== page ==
Baghdad, Asharq Al-Awsat—A prominent Shi’ite movement in Iraq has defended a military parade it organized in the country’s capital Baghdad on Saturday amid heightened fears of widespread sectarian conflict breaking out across the country.
The event, organized by the Sadrist Movement, showed off heavy weapons such the ‘Moqtada 1,’ a missile named after the movement’s leader Moqtada Al-Sadr, and comes as the Sunni jihadist group the Islamic State of Iraq and Syria (ISIS) continues its advance from western and northern regions in Iraq towards Baghdad.
In a statement on Sunday, Sadr thanked the participants in the parade and slammed satellite TV stations, particularly Shi’a ones, for “ignoring the parade.” He stressed that the Peace Brigades—the new armed group he has asked to be formed in order to fight the ISIS advance—should not be given any “sectarian denomination.”
Sadr was the leader of another armed Shi’a militia group, the Mahdi Army, which he suspended in 2012, and which was prominent during the sectarian conflicts that exploded in the country in 2006–2008.
The Iraqi government has not commented on the paraded weapons, which observers said included missiles and artillery that could only belong to an official army.
A senior Sadrist figure denied the weapons were taken from the Iraqi army. “Most of the weapons displayed during the parade of the Peace Brigades belong to the Promised Day Brigade which was exempted by Sadr from suspension when he decided to suspend the Mahdi Army,” Mohammed Al-Khafaji, a senior figure in the Sadrist Movement, told Asharq Al-Awsat.
He said that the Promised Day Brigade was “one of the most prominent arms of resistance against the American occupation of Iraq and managed to collect many of the weapons left by the Americans, which became spoils of war,” adding that the Brigade “has the right to use” these weapons.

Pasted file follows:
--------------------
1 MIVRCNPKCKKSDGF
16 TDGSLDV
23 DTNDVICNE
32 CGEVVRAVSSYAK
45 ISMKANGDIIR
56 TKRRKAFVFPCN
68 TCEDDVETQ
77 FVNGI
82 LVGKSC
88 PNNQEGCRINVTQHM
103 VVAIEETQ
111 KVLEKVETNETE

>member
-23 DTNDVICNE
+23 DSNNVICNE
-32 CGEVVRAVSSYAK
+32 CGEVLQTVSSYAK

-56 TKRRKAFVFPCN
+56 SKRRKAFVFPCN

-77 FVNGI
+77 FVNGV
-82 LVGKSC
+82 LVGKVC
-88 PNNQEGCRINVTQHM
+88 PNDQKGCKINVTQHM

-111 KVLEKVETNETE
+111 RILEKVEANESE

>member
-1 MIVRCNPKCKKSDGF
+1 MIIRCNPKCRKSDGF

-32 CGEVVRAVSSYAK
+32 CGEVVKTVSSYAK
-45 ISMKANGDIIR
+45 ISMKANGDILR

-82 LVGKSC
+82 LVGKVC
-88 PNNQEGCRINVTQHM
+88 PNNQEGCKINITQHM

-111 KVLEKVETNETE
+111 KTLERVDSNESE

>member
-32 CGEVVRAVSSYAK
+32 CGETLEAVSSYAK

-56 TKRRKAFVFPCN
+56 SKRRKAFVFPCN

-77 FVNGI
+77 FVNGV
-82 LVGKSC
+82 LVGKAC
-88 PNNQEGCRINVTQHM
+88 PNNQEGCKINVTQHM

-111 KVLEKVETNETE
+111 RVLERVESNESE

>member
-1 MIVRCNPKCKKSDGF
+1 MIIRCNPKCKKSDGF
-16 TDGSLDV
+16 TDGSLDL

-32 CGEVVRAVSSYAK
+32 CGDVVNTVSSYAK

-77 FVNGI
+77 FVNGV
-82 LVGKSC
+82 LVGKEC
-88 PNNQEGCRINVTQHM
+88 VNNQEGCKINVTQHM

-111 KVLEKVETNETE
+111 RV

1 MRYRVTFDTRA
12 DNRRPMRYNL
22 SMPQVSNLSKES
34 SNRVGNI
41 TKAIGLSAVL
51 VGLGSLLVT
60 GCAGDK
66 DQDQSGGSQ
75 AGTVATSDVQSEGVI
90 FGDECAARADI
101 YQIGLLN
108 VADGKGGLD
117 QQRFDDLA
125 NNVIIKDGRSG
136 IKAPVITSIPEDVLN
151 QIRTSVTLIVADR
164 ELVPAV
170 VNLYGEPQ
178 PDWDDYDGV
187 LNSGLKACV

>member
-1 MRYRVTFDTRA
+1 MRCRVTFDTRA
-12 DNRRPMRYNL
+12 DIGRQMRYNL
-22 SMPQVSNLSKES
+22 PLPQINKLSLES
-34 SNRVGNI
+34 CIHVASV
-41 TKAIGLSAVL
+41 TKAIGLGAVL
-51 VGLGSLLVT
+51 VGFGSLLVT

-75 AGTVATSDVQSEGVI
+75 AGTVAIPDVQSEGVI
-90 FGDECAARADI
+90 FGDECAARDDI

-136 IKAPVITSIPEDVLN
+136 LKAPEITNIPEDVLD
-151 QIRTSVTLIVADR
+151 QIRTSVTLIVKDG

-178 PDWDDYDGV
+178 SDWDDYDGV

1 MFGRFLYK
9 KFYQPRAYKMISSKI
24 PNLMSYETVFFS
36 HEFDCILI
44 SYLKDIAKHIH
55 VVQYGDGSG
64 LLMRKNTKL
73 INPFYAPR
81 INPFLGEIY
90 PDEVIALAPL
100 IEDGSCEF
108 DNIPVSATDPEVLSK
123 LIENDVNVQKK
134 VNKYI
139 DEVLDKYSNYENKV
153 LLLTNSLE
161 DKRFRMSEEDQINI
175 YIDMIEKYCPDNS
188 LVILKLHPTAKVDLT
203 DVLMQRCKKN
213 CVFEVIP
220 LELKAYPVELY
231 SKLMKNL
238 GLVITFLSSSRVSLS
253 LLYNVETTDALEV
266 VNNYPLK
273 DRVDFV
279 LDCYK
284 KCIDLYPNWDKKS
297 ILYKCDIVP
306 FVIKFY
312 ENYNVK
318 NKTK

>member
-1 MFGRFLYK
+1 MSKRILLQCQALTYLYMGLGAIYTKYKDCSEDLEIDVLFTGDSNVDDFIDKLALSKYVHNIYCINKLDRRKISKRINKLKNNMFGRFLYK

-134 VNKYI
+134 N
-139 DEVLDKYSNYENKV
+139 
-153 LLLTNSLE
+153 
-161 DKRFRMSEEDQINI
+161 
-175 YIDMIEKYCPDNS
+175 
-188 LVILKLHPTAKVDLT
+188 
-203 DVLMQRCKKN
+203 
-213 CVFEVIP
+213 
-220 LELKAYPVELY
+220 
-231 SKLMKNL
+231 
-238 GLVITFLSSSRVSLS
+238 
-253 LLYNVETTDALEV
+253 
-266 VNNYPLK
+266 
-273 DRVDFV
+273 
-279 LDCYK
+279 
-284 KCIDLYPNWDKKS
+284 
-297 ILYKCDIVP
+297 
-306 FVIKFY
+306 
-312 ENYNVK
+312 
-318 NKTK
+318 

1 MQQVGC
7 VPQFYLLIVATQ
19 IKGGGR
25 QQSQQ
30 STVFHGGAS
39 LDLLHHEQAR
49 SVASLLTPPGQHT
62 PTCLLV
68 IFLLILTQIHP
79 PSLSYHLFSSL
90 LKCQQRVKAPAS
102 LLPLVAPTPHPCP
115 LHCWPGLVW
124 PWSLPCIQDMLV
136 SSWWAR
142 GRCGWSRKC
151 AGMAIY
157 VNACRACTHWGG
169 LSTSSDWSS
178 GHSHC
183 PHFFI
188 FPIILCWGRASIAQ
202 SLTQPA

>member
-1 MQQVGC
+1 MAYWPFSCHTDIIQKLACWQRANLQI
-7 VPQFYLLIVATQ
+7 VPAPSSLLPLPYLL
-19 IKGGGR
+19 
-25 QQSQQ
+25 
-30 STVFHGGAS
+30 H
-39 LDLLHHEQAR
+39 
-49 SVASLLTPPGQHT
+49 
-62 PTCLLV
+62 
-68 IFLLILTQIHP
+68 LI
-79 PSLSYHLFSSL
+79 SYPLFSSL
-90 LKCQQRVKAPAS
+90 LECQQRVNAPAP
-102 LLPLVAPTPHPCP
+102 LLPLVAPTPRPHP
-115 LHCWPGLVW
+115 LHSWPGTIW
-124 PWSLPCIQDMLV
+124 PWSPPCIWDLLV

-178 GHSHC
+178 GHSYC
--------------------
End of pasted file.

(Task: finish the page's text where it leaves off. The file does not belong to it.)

“Some of the weapons were made in Baghdad, as the Promised Day Brigade has an infrastructure which it built during its resistance of the [US-led] occupation. And today we are seeing the dangers starting to surround Iraq anew, and this obliges us to defend again the land, [its] honor, religion and doctrine,” Khafaji added, referring to ISIS’s threats to destroy Shi’a shrines and holy places.
He added: “Taking on this mission is therefore one of the factors that will help prevent the eruption of a civil war, and this is the responsibility of Sunnis as much as it is the responsibility of Shi’ites.”
Speaking about fears that such weapons would be used in any domestic conflict, Khafaji said: “All Iraqis, Sunnis and Shi’ites, are now facing a common enemy which is ISIS and the terrorist organizations, which are not associated with a religion or a sect.
He added: “Our Sunni brothers are fighting these gangs in their areas.”
Khafaji sought to calm fears regarding the Peace Brigades and said that Sadr’s instructions were for them to “coordinate with the [official Iraqi] security apparatuses, according to the relevant directives issued by the [Shi’ite religious] authority.”
The Sadrist Movement’s defense of the parade has come despite a number of Shi’ite religious leaders recently calling for weapons-possession to remain limited to authority of the state and its security apparatuses, and not with civilians.
Meanwhile, a number of news websites have circulated photographs of Ismail Hafez al-Lami—known as “Abu Deraa”—a militant leader accused of committing atrocities against Sunnis, and known as “the Zarqawi of the Shi’ites,” in reference to the leader of Al-Qaeda in Iraq Abu Musab Al-Zarqawi.
Abu Deraa was seen and photographed on Saturday during a parade in Baghdad’s Sadr City, staged as a show of force in response to the ISIS advance.
Speaking to Asharq Al-Awsat on condition of anonymity, an Iraqi security source said that “the Abu Deraa issue” had been “blown out of proportion,” saying it was used during the period 2006–2008 as part of the tug-of-war between Al-Qaeda on the Sunni side and the then Mahdi Army on the Shi’ite side.
The source added: “There are strict instructions now, particularly from the Shi’ite religious leaders, not to get bogged down in any such issues because the situation in the country no longer brooks this, and any sectarian escalation in the light of what is happening, given the underperformance of the military institution, will mean serious consequences for those who adopt or promote such ideas.”